President Obama Approves Shell’s Final Drilling Permit, Right After Announcing Trip to Alaska to Discuss Climate Change

by April Glaser

August 17, 2015

Today the Obama administration granted Shell the final approval for the company’s plans to drill for oil in the Alaskan Arctic—one of the most ecologically important places in the world.

© Steve Morgan / Greenpeace

Today the Obama administration granted Shell the final approval for the company’s plans to drill for oil in the Alaskan Arctic – one of the most ecologically important places in the world.

This news comes just days after the President announced that he’s going to Alaska to discuss the impact of climate change on the region, stating that Alaska is on “front lines of one of the greatest challenges we face this century.” He’s right, but unfortunately, the President’s words don’t line up with his actions. Drilling in the Arctic is the exact wrong response to climate change.

According to the Obama Administration’s own estimation, if Shell starts drilling in the icy and unpredictable Arctic waters, there’s a 75 percent chance the drilling will lead to a major oil spill—a risk that the seven million people who have spoken out against Shell this year aren’t willing to take.

To stop Shell, we have to run out the clock. The permits require Shell must halt drilling no later than September 28, 2015.

That means that now, more than ever, we must demand President Obama rescind Shell’s permits to drill in the Arctic, before it’s too late.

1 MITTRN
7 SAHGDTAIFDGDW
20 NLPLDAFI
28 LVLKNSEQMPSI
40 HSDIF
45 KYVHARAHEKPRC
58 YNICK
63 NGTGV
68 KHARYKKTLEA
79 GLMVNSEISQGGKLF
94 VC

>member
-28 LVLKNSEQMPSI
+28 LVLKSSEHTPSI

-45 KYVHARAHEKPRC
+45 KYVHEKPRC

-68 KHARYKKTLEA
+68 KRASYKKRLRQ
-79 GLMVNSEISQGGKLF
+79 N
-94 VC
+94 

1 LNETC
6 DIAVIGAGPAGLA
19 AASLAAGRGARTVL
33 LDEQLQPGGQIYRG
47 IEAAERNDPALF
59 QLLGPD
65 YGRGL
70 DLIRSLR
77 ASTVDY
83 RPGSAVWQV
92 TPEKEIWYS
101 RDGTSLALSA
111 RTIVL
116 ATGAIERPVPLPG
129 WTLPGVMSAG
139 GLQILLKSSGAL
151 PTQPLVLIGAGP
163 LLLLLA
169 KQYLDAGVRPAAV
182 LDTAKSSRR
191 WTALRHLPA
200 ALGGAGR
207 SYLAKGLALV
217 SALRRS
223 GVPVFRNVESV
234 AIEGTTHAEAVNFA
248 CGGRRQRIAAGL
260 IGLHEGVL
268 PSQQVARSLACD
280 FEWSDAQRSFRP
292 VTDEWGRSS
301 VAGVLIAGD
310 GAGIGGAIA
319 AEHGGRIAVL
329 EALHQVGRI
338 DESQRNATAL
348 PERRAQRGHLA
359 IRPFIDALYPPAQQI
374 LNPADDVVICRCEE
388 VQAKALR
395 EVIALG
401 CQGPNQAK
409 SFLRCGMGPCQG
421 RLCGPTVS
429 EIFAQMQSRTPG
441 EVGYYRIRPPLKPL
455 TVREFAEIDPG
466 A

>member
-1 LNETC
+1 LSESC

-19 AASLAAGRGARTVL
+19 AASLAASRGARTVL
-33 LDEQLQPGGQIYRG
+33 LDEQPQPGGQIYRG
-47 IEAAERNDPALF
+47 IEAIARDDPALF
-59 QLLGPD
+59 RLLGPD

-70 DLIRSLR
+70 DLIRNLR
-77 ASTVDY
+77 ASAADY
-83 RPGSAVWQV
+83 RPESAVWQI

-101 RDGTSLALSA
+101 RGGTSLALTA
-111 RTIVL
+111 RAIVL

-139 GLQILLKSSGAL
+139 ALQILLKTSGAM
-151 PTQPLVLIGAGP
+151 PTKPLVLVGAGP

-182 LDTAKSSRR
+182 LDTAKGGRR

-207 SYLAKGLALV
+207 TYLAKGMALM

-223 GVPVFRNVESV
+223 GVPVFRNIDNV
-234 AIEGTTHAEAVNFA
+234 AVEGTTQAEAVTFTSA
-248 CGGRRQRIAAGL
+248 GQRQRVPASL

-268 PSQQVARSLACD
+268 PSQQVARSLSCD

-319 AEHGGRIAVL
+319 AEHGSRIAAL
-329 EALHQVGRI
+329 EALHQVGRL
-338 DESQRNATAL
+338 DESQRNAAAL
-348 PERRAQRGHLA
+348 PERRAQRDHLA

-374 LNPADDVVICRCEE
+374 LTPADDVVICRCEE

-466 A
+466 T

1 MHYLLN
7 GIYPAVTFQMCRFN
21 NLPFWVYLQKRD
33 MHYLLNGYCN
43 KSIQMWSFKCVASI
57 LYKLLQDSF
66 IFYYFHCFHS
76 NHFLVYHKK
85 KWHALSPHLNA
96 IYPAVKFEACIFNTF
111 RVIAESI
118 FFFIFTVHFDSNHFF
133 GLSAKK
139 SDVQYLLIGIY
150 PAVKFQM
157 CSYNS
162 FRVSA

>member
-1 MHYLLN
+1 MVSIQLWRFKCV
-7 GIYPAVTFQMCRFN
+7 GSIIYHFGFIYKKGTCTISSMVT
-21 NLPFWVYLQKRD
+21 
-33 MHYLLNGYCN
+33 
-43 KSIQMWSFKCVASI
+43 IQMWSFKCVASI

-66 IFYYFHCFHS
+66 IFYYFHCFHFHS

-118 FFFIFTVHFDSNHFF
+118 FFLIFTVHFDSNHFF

He’s used his executive power to show climate leadership before. Earlier this year, the President vetoed the Keystone XL Pipeline in response to a nationwide public outcry demanding the US no longer champion policies and projects that accelerate climate change.

The Arctic acts as the planet’s refrigerator by reflecting light off the sea ice. But when the sea ice melts, more ocean is exposed that absorbs the light—one of the reasons why the region is warming almost twice as fast as the rest of the world. In fact, the only reason Shell is able to drill in the Arctic is because climate change has caused the sea ice to receded enough for them to reach where they hope to drill.

The world is watching Shell right now. Just weeks ago, Greenpeace activists rappelled from a bridge in Portland in an aerial blockade in front of one of Shell’s ships that was sent to Portland for repairs after ripping a three-foot gash in its hull.

And Shell has a history of ineffective equipment. In 2012, one of Shell’s Arctic rigs ran aground and became stuck in Dutch Harbor, Alaska. The technology does not exist to effectively clean up an oil spill in the Arctic’s icy and unpredictable waters. This is a disaster waiting to happen.

We need to keep the pressure on President Obama to do the right thing and rescind Shell’s permits to drill in the Alaskan Arctic. The millions of people around the world who have stood up to Shell this year have shown us the way to a clean energy future, and that extreme fossil fuel companies like Shell are the past.

This fight doesn’t begin and end with the drilling window, but we can’t ignore this news. There are plenty of ways to join us in demanding accountability from President Obama to stop risky oil exploration and prevent future oil spills. Join the growing team of activists on Greenwire organizing to stop Shell.

The future of the planet is our future, and we are going to fight to protect it. Act now.

April Glaser

By April Glaser

April is a mobilization specialist for Greenpeace USA's online team, focusing on the Arctic campaign. Prior to Greenpeace, April was an organizer at the Electronic Frontier Foundation, where she worked on a wide range of digital rights issues; her writing has appeared in Slate and Wired, to name a few.

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